Sublimation as a process can be somewhat interpretive and there are at times many ways you can get from point A to point B and still make a product that could be salable But just because you can do it one way, does not mean that ultimately that is the best way to do it and in the long run you want to find your set of best practices to sustain your business. I have been in many shops and have talked to tons of sublimation professions and in my travels, I have found there are certain themes that seem to be common. Below are 5 best practices of a good sublimation professional:
- Ganging Substrates – Hold onto your orders for as long as possible and put all the orders for each kind of substrate together. When it is time to do production, you can get things set-up and going and reproduce items quickly and with fewer issues, if you are pressing the same way over and over. This also keeps you from having to switch the heat press setting as often as we all know who have sublimated, it is getting things dialed in on the first few that will eat through valuable substrates.
- Documentation – You should be absolutely over the top about documenting in details your correct time and temperature and other settings for each substrate and having that easily accessible for everyone in your business. You should also document those same things on each work order so you can determine when problems might occur and quickly fix them and get back to production as normal.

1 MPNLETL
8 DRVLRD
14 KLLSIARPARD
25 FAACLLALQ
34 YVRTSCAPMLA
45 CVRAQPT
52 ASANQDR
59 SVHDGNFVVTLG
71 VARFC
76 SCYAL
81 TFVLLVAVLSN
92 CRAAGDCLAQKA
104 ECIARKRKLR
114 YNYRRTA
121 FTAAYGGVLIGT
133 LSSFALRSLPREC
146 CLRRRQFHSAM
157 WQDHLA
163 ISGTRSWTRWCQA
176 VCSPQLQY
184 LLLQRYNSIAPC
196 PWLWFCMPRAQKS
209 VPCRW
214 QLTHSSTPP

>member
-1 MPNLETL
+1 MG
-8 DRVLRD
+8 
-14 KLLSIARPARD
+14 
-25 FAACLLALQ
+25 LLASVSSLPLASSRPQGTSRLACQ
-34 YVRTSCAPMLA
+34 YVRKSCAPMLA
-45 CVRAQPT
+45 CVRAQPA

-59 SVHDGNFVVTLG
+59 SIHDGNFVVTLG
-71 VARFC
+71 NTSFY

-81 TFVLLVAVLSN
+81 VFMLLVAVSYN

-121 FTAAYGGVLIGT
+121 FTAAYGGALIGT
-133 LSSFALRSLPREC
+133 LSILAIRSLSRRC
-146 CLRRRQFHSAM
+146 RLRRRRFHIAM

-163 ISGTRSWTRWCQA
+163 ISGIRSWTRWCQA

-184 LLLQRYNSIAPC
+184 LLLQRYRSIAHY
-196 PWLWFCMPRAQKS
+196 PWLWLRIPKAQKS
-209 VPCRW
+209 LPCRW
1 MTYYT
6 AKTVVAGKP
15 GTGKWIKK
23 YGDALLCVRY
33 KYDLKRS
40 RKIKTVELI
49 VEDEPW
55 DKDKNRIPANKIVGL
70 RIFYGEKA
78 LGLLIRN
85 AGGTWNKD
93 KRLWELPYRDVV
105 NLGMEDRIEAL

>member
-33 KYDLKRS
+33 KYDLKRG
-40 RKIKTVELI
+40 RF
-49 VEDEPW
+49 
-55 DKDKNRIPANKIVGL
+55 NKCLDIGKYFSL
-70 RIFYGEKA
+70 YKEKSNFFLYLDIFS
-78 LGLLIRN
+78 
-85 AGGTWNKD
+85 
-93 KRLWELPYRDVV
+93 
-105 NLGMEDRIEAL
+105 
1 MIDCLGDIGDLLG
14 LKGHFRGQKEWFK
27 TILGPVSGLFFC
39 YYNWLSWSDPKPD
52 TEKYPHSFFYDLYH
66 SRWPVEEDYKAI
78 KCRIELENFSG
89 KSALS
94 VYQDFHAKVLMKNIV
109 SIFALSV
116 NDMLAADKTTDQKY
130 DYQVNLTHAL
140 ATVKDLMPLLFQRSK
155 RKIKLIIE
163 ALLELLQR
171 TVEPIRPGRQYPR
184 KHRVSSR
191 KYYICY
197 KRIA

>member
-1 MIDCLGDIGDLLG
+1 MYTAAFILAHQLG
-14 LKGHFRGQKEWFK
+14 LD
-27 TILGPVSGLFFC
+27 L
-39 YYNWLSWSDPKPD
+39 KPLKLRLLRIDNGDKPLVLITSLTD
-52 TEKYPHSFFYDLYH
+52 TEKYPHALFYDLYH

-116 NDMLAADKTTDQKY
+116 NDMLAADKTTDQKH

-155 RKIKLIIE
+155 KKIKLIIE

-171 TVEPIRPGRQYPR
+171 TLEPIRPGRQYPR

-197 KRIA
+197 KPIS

- Color Management – Each day when you begin production you should check that all nozzles are firing and then make sure that you have color management done for each substrate you run. Colors are going to look different from one substrate to the next, so it is important to make this a regular part of your process so you get consistent color from one item to the next. You should also go through dialing in your colors when you change paper, inks of substrate vendors regardless if they say their product is “drop-in” or not.
- Ghosting Prevention – Always tape or use a tack paper or spray tack adhesive. Even if you think you can just lay it on the transfer paper and get it off without it, you will ruin more blanks then the money you will save by not using tape or tack. Make sure to use a small amount of spray tack adhesive on soft good and one or 2 pieces of tape on hard surface items. Just enough to keep it form ghosting when you are removing the substrate from the heat press.
- Cost vs Value – Do not confuse cost with value especially when it comes to the tools you are buying to run your business. Take a heat press for example. Maybe the initial investment of $1,000 or more seems high, but this is the centerpiece of your professional business and they are made to last. I can not tell you how many people I have talked to who asked why they had such a hard time getting a consistent quality product only to find out their heat press cost them $150 and they have no idea what the actual heat or pressure that their heat press gives from press to press. The same thing can go for your inks, papers, and substrates. If you got into sublimation to be the cheapest person in town, you will have a very hard time being successful.